by Kasey Caminiti | June 2, 2014 7:49 am
Tell someone that you’ve just met Sylvester Stallone, and the first question is always the same: How’d he look? The thinking isn’t malicious. It’s just that Stallone helped define masculinity for a generation of men, perhaps more so than any actor since Steve McQueen. He understands that we are complicated, that we are all two sides of the same coin: Rocky, the sensitive, wounded warrior in search of love and approval, and Rambo, his polar opposite—a veined-out, one-man army and hero of the Reagan years.
We’re scheduled to meet at the Peninsula Hotel, which makes perfect sense. Stallone is timeless. And this place is, too; it’s all pastel colors, floral prints and oversize bread baskets. Stallone enters the dining room right on time, dressed in a black, military-style dress shirt that strains to cover his still-hulking frame. He walks with the slow gait of a returning champion as he takes in the room. You actually have to stop yourself from shouting, “Yo, Rock!” as he wraps his massive hand—like a giant slab of concrete—around yours.
So, how does he look? Fucking fantastic. Like a Picasso painting, with a nose slightly off-center and big, sympathetic eyes. His wrist is so thick, his oversize IWC watch still somehow looks like a toy. His hair is salt-and-pepper—more natural than the oil-slick he sports in The Expendables, a surprise hit franchise about aging mercenaries that has earned some $580 million dollars at the box office worldwide. (A third installment is due out this summer.) Stallone broke his neck filming the original in 2009 after he was accidentally thrown into a pile of bricks. The injury required something like seven surgeries to heal. This is 67.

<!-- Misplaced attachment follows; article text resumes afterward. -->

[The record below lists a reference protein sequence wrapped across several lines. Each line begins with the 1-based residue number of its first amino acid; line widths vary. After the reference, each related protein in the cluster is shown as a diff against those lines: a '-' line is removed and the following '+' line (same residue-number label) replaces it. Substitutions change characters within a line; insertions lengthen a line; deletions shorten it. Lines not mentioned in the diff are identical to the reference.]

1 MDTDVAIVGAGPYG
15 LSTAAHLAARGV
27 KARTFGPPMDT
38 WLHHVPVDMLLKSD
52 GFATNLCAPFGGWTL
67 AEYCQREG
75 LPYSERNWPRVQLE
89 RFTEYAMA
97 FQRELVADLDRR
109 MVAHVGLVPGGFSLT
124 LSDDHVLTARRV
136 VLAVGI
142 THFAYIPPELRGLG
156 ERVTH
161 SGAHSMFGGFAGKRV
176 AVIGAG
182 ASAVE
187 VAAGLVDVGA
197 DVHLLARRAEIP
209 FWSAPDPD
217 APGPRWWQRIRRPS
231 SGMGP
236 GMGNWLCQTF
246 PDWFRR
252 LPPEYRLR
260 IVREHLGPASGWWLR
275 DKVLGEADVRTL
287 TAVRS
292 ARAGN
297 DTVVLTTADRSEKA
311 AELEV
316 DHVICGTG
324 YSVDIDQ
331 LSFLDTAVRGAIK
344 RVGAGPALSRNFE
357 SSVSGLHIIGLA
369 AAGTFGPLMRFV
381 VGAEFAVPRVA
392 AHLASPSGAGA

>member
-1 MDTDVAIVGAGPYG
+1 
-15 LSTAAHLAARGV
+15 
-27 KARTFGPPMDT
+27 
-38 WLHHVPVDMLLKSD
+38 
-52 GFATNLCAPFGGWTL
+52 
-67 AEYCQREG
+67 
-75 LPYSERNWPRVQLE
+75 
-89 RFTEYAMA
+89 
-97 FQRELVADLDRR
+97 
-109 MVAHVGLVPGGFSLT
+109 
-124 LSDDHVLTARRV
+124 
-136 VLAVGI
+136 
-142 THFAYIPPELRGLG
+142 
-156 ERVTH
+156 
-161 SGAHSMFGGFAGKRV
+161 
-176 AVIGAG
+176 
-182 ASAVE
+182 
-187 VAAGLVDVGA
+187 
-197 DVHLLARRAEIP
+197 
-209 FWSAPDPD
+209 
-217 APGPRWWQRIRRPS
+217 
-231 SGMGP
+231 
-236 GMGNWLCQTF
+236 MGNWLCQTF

Yes, 67. If you’re surprised he’s still kicking ass at the age some men start wearing diapers, you haven’t been paying attention. When hasn’t this guy been underestimated? Stallone, a man you probably thought was illiterate, earned Academy Award nominations for best original screenplay and best actor in the same year, for Rocky. He’s only the third man in history to have done so. (Charlie Chaplin and Orson Welles were the other two. How do you like them icons?) Rocky may be a fictional character but he’s still the Patron Saint of Philadelphia. The steps he climbed in front of the Philadelphia Museum of Art—known to all as the Rocky Steps—are hallowed ground. There may be other iconic stars from the ’80s, but there’s no public landmark named after the Terminator.